A Memorial For Lexi
a 10 month old, 103 pound gorgeous puppy, died Tuesday
morning, May, 18, 2004. She is mourned by a family of
dog lovers who had fallen in love with her the moment
she arrived by plane from Canada.
Lexi was an adorable puppy. However, some time before
she was scheduled to leave for her adopting family,
the breeder noticed she was having difficulty walking.
She called and advised me strongly to take a different
puppy. I decided to delay that decision, until got up
there, and after she had seen the vet. I flew up to
Canada to get her.
There was something very special about this little girl.
She had been checked out numerous times, by different
vets, in Canada and in New York, and no one was able
to find anything wrong. All her brothers and sisters
were happy and healthy puppies. It wasn't until she
had her first series of Grand Mal seizures, that it
was recommended that she see a neurological specialist.
Again, the breeder begged me to take a different puppy.
But, by this time my family and I had fallen in love
with our adoptee, despite her handicap.
After numerous hospitalizations, Lexi was diagnosed
with Dandy Walker Syndrome, this is a disability characterized
by seizures and difficulty walking owing to a congenital
malformation in the cerebellum. Despite the diagnosis,
my family was resolved to keep Lexi, to care for her
and to love her. Her seizures were finally under control
with the help of medication, and Lexi became lively
and spirited and getting more beautiful every day.
The vet was optimistic. He advised that with proper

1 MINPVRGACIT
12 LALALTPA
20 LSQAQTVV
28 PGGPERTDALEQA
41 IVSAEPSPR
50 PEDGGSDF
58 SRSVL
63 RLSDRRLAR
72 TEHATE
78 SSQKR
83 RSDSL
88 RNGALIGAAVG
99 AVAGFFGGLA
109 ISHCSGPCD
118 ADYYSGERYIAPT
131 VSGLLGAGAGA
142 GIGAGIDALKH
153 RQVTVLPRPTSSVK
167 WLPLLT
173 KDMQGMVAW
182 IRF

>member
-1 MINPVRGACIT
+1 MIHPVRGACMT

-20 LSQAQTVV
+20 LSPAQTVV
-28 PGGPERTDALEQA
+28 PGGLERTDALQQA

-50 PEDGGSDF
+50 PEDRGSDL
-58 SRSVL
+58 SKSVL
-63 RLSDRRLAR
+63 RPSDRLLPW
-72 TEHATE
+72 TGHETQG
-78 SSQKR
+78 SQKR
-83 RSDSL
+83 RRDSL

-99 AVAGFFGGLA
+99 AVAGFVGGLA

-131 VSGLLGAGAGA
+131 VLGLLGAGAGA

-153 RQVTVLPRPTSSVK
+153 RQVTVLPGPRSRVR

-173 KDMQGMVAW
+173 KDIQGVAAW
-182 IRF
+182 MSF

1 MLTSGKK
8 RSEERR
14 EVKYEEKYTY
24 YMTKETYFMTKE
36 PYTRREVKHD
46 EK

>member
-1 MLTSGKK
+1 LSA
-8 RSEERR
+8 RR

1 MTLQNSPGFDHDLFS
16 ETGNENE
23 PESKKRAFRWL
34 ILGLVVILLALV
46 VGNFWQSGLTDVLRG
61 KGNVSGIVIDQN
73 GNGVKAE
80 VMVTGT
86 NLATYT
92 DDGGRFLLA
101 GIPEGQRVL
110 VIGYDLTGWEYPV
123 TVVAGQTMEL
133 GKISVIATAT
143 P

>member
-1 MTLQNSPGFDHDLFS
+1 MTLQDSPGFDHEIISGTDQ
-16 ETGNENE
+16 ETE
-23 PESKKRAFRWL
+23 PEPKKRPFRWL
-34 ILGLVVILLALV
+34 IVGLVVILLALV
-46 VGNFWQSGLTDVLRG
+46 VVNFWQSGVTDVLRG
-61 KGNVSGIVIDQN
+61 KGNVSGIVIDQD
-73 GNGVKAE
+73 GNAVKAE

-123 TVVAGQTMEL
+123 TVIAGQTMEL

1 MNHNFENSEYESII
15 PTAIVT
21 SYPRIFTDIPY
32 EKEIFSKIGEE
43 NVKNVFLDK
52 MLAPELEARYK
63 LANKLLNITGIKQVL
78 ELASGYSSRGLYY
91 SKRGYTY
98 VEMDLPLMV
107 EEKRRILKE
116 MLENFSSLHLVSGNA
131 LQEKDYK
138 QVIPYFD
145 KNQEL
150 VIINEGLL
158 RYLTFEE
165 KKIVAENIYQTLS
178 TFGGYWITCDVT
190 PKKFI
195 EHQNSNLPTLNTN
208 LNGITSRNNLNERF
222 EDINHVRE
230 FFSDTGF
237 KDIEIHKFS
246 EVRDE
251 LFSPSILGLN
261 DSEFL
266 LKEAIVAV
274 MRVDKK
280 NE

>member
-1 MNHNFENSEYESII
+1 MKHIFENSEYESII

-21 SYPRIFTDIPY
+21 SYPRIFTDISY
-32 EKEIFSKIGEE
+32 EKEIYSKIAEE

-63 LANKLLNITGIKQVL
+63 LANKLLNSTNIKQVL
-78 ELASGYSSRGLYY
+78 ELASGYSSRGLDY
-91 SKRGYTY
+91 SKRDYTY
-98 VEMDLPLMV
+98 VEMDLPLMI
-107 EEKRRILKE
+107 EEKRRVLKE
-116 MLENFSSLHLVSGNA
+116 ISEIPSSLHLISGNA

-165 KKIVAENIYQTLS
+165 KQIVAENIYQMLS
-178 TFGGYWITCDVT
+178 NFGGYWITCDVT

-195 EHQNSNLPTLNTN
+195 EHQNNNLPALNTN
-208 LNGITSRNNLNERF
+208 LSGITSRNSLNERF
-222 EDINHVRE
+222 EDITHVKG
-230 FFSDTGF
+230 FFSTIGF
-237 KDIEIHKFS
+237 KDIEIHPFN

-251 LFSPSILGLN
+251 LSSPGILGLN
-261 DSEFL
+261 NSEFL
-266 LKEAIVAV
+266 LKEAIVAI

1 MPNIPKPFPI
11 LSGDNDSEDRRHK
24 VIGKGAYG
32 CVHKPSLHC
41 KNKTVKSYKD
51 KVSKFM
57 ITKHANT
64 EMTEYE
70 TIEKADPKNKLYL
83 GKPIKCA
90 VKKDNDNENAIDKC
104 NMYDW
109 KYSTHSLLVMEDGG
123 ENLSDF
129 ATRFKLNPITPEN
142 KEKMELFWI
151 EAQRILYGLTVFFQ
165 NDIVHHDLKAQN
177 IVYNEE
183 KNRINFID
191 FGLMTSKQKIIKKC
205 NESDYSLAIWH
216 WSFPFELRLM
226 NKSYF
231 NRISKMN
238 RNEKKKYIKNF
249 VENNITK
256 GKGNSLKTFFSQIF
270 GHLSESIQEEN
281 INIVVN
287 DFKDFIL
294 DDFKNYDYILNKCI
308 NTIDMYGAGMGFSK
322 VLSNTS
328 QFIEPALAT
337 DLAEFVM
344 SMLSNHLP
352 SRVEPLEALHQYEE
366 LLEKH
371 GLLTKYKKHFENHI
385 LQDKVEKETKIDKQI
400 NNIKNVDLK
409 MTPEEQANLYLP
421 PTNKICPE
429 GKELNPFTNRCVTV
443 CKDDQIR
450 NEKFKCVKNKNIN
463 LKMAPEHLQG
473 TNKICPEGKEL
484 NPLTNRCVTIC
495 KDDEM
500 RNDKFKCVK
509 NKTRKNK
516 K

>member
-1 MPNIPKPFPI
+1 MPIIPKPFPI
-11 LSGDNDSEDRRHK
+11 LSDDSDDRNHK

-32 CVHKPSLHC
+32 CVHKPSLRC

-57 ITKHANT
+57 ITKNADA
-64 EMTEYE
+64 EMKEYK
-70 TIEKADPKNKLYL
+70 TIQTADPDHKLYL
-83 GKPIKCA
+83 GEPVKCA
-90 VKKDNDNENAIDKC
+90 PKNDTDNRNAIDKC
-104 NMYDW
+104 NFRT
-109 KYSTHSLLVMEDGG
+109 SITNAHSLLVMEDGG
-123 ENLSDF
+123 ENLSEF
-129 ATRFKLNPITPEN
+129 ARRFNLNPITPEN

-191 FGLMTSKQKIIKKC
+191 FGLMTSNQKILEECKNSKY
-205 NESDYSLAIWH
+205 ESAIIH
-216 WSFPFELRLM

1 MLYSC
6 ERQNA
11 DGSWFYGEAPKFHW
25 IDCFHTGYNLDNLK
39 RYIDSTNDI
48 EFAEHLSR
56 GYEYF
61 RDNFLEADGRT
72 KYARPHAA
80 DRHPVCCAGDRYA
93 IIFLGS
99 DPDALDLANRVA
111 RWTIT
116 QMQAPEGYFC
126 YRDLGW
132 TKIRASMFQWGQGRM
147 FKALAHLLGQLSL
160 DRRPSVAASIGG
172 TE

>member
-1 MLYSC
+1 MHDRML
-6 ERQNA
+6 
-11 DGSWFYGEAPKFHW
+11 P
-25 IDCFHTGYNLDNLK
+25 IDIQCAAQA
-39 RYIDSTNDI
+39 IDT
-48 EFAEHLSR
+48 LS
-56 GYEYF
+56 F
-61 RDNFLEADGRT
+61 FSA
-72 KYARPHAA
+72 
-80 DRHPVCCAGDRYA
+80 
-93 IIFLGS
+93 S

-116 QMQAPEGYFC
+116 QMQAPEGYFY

medication and physical therapy (and possibly a central
nervous system shunt later on in life), Lexi could live
a fairly normal life. I was so looking forward to taking
Lexi out to my parent's summer house for hydrotherapy
sessions in the near-by bay or their pool. Even though
I knew Lexi would never be able to participate in agility
trials, I thought she might excel in water rescue. Unfortunately,
this was not meant to be.
On May 4th, Lexi suddenly ran a very high fever, and
went into seizures. I rushed her to the Emergency Animal
Hospital, where she was stabilized, and then was moved
to her neurologist's hospital. I visited her every day,
and read her letters from dozens of wonderful people
from the Leonberger community, whom she didn't even
know. Even though the doctor tried everything, up until
the very last minute, he was not able to save her this
time, as he did so many times before.
She died without pain. The initial autopsy showed that
her brain was so damaged, that she was unable to reset
her brain to regulate her body temperature.
Lexi had a way of making everyone she met feel as though
they were very special to her, and they were. She would
lay her head on my mother's shoulder, and look up at
her while giving gentle kisses. She would try to climb
into my father's lap every time she saw him, so she
could kiss his face. Lexi was a favorite, and had a
very special relationship with my brother. My brother
is a disabled person, and I believe that there was something
about his disability that made him supersensitive to
I and my family and friends are moved by the warm support
of so many from the Leonberger community. We mourn our
loss of this lovely, beautiful baby. She will always
be remembered as a happy, playful, ever growing bundle